The AIG takes pride in being a sport development event. The organization believes in the holistic development of athletes, and they offer individual Circle of Courage awards. The Circle of Courage has four categories: Belonging, Independence, Mastery and Generosity. The Belonging award focuses on kindness to others and good sportsmanship. The Independence award focuses on helping others and volunteering. The Mastery award focuses on being exceptional in a sport, giving best effort and acting as a role model for peers. The Generosity award focuses on problem solving and making thoughtful decisions for others. The Circle of Courage awards teaches Indigenous youth about important values to focus on.

In order to also instill pride, communities have the opportunity to compete for points based on winning gold, silver, bronze and points for good sportsmanship. At the end of the games, points are tallied up, champions are identified, and winners receive a trophy and/or a banner to take home.

The AIG also provides scholarships for older athletes entering post secondary training or trades training to help out with initial student costs. In order to be eligible an athlete must have graduated from high school and must be enrolled in university, college or trade school in the Fall of 2023. Athletes must also have participated in AIG playing a sport and can only apply for the sport that they played in. Some University and College Sport Scouts are also attending AIG to watch the participants and pick up potential players.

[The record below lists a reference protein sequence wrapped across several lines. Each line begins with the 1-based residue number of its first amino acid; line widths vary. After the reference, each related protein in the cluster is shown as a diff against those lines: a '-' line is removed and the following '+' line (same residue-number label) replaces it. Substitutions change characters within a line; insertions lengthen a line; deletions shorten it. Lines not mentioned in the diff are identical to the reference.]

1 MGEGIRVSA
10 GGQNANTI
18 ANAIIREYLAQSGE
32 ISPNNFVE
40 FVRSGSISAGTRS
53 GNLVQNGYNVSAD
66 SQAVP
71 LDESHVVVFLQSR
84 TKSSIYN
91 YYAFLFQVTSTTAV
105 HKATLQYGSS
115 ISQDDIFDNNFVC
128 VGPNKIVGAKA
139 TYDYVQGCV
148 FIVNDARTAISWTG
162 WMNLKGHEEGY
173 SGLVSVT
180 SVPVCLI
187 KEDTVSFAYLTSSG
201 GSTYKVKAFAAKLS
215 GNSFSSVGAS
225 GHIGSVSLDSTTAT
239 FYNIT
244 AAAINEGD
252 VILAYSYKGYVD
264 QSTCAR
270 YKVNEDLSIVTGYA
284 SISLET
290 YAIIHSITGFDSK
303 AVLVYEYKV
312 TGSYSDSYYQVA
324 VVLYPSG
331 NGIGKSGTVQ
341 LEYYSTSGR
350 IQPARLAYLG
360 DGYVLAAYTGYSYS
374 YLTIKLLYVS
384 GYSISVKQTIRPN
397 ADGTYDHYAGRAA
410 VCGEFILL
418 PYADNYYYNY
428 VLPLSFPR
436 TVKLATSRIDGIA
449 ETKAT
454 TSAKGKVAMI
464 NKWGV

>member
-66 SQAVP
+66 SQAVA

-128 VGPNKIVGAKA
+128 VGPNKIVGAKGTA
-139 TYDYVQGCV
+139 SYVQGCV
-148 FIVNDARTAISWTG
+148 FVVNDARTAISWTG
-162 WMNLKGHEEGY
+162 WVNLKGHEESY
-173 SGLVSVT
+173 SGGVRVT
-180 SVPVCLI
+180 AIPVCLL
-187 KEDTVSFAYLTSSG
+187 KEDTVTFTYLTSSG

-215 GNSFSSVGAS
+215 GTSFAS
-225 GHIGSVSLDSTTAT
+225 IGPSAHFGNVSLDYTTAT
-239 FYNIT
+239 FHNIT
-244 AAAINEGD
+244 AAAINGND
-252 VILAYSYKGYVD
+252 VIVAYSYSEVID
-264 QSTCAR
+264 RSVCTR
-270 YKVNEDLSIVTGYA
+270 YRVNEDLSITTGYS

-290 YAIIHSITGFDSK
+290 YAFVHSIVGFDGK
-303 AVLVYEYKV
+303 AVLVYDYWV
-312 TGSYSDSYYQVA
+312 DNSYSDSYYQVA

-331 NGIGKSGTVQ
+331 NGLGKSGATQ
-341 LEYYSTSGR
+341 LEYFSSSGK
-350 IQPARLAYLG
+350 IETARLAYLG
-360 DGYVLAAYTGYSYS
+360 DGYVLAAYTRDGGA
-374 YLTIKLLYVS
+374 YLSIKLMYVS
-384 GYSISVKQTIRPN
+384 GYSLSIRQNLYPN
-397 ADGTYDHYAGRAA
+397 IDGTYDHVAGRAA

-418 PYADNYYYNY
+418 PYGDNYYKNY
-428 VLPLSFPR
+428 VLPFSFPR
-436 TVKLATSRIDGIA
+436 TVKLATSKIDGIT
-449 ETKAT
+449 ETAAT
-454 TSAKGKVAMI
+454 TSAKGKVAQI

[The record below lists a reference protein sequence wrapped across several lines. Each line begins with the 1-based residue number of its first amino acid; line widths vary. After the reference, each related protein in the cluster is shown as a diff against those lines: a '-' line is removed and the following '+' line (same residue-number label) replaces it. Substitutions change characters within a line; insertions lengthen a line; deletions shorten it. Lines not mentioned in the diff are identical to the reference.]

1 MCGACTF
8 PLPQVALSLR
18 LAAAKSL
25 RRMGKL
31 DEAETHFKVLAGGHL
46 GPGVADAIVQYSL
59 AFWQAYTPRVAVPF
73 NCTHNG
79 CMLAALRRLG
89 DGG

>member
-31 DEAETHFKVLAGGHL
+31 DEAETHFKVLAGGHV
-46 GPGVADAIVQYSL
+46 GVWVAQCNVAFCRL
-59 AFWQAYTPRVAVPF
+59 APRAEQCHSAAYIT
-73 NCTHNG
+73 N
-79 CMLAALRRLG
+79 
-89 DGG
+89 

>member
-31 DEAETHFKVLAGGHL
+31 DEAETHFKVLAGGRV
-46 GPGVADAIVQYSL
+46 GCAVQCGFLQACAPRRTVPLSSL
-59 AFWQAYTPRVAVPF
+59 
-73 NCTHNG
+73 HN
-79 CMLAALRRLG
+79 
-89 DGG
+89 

The AIG relies on their volunteers in order to be successful. George stated that “it is mainly volunteers that come out and help with the organizing. With 5000 participants, it would be really hard to organize without the volunteers. They are the most crucial part of the games. We appreciate our volunteers, and we have a dinner for them and a little round dance just to honour them and say thank you. These volunteers are extremely determined, and they are amazing. They show up every morning to where they have been assigned to and we appreciate that a lot.” The AIG also has many sponsors of the games who also receive recognition for their generous contributions.

The AIG provides a great opportunity for young Indigenous people to be involved in recreational sports and inspires them in so many ways. George said, “The games have done so much for me. I was inspired by Jacob Hendy, CEO who works so hard and by seeing the games happen every year consistently and always being successful. That inspires me to keep going and each year I have been able to do more.”

By Kinnukana, Local Journalism Initiative Reporter

Original Published on Oct 02, 2023

This item reprinted with permission from   Alberta Native News   Edmonton, Alberta